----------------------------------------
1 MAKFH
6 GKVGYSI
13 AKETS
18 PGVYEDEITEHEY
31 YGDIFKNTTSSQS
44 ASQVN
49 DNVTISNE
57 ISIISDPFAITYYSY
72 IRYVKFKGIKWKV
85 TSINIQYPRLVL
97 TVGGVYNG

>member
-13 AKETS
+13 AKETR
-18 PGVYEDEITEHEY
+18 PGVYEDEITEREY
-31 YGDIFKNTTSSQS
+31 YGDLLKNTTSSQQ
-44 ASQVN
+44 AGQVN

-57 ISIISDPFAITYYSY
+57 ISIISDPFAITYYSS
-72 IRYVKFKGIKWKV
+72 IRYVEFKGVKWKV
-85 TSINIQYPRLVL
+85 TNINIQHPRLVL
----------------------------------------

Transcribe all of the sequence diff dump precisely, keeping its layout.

1 MAKFH
6 GKVGYSI
13 AKETS
18 PGVYEDEITEHEY
31 YGDIFKNTTSSQS
44 ASQVN
49 DNVTISNE
57 ISIISDPFAITYYSY
72 IRYVKFKGIKWKV
85 TSINIQYPRLVL
97 TVGGVYNG

>member
-13 AKETS
+13 AKETR
-18 PGVYEDEITEHEY
+18 PGVYEDEITEREY
-31 YGDIFKNTTSSQS
+31 YGDLLKNTTSSQQ
-44 ASQVN
+44 AGQVN

-57 ISIISDPFAITYYSY
+57 ISIISDPFAITYYSS
-72 IRYVKFKGIKWKV
+72 IRYVEFKGVKWKV
-85 TSINIQYPRLVL
+85 TNINIQHPRLVL